Naked Ladies and Cicadas by Joanna Brichetto

surprise lillies also known as naked ladies plant with a cicada on branch - described as pink megaphones on a stick

 

Whoever planted our “surprise lilies” is gone, but her lilies aren’t. For twenty-three Nashville summers they’ve surprised us in the front yard: pink megaphones on a stick. Hummingbirds love them, but I didn’t till now. Other names are Resurrection lilies, which my family is too Jewish to say, and Naked Ladies, which we think is funny. They are nekkid. The leaves that ought to clothe them come and go in spring, months before fleshy flower stalks stretch.

I must have asked my neighbor what they were. Mrs. Neal liked to chat from her porch as she flung Lean Cuisine leftovers onto the grass “for the birds”. She’d already been in the house next door for 40 years. She would have known Naked Lady, and would have cackled when she said it.

Ours surprised me two days ago. I forgot them, as usual, till pink unfolded.

A cicada found it a day later. As I bent to stick my nose in the flower I saw an empty skin clutching the lowest petal. It was the big, annual “dog-day” cicada. And at that moment, as I squinted over my glasses in search of the curly white thread inside the cicada’s split back (part of its breathing apparatus), right then, morning sun shot through it. The husk was a conduit. Sunshine poured through the eye bubbles, sluiced from the front claws, pricked each chin whisker; and lit the whole miraculous thing on fire. What had been dried-mud-beige, now burned amber, burned my eyes. It was so gorgeous I could not move except to toggle myself toward the best angle of sun through skin.

Exuvia is the proper word: “the cast-off outer skin of an arthropod after a molt.” Exuuuuuuvia. An exuvia exalted.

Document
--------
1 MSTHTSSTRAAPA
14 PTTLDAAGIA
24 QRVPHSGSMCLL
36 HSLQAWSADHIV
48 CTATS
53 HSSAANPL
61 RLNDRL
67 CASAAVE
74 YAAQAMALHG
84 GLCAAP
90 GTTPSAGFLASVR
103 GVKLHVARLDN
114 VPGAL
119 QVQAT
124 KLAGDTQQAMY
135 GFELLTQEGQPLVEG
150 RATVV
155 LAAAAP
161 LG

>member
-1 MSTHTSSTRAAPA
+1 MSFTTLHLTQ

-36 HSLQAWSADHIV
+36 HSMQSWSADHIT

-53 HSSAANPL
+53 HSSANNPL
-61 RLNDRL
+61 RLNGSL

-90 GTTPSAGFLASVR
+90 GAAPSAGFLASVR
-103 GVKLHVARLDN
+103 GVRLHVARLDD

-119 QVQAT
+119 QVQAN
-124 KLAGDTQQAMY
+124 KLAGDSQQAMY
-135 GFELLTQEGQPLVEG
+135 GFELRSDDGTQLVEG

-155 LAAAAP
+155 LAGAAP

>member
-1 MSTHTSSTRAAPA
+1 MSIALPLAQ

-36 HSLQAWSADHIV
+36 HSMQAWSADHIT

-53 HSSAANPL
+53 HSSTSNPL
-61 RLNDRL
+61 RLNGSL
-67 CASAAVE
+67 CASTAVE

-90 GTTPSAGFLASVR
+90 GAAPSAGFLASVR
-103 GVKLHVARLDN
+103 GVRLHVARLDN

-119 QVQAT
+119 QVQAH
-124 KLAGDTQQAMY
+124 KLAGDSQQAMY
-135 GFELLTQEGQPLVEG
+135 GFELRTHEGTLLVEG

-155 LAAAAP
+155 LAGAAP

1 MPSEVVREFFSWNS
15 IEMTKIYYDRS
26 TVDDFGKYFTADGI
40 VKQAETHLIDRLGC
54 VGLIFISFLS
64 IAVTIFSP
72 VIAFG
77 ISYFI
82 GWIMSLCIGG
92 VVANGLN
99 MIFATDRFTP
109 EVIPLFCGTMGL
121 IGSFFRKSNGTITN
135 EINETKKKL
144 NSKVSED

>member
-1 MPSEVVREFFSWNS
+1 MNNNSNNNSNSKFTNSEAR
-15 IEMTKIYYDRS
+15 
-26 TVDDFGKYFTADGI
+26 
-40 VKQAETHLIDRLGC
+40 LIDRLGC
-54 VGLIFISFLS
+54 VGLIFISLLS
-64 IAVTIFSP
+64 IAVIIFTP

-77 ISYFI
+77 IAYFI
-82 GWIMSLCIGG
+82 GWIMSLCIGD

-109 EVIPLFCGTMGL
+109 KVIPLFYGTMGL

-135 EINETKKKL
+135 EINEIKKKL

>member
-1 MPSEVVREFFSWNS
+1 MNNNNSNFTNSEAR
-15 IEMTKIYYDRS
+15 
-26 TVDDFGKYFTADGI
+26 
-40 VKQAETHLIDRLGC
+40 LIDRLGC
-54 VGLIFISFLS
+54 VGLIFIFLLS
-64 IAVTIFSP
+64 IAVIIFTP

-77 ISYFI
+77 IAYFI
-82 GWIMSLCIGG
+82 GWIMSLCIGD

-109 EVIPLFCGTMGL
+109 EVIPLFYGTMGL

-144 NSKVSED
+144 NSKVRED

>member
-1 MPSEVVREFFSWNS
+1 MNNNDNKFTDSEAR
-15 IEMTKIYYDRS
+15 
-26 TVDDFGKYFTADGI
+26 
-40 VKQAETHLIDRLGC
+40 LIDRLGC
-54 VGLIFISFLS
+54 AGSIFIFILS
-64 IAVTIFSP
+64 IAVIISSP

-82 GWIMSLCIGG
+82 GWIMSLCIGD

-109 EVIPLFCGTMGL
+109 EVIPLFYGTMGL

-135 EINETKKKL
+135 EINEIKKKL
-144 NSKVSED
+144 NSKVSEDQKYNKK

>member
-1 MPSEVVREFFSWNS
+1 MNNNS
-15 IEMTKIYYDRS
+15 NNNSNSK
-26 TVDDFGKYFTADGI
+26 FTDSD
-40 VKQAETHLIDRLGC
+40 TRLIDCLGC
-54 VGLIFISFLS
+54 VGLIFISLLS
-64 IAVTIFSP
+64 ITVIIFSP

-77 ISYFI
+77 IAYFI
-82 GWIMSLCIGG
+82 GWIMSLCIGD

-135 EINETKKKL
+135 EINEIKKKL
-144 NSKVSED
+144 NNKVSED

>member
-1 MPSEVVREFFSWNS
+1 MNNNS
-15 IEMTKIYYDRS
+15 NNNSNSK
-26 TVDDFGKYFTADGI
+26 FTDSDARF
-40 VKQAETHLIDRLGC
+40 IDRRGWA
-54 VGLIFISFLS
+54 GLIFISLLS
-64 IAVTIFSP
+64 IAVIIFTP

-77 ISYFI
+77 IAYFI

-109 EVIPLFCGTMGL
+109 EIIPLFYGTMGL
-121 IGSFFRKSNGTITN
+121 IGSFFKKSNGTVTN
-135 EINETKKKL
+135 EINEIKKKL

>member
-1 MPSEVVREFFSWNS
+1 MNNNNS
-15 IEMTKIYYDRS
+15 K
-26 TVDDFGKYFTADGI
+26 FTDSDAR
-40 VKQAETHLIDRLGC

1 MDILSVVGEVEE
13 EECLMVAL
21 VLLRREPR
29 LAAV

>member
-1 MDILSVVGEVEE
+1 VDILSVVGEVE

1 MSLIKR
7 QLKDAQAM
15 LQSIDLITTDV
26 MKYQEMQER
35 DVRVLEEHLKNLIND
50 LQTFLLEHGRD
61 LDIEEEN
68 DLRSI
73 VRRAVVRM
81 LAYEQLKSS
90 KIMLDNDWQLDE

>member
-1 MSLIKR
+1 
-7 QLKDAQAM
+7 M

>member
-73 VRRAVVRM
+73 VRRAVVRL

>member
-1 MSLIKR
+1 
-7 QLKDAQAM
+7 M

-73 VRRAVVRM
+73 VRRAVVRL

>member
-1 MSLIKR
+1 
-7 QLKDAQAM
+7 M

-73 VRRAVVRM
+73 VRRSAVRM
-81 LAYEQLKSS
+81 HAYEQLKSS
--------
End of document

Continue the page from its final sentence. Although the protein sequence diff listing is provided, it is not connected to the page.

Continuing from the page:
The nymph had tunneled during the moon-thin night, up through soil soft from a storm, and scaled the first vertical thing it met: a Naked Lady. When it reached the top, it stopped on a petal to do its own unrobing. Scratches show where clawed feet scrabbled for a hold. Cicadas, like butterflies, have to hang just so to give new wings space and gravity to straighten, fill and firm. Surprise: a nekkid bug, resurrected.

Does anyone plant Surprise lilies anymore? Lycoris squamigera is an old flower in old lawns. Nowadays, they could be called Old Lady lilies, or more accurately, Dead Lady lilies, because everyone who planted them is dead. In our neighborhood they still show up, but only in yards not yet gentrified by sod. They thrive on neglect, and will not survive weekly mow ‘n’ blow yard crews. My family is lazy, so we are ideal hosts.

Our fallow yard is good for cicadas, too. They spend most of their lives underground, sucking roots, not doing any harm. Depending on species, they’ll stay two to 17 years in the dark, then emerge to molt into adults: to fly, sing (if male), mate, lay eggs (if female) and a few weeks later, to die.

I worry about the collateral damage new construction wreaks on cicada populations. Nashville is booming. We are a city of cranes. Excavation kills cicadas outright, but my Twilight Zone nightmare is an image of Nashville’s 13-year periodical nymphs tunneling to the surface to find no surface. Instead, they bump whiskered chins against new infill houses planted two per lot, against zero-setback additions and new mixed-use high-rises: obstacles so deep and wide any bug left alive would not feel its way to an edge in time.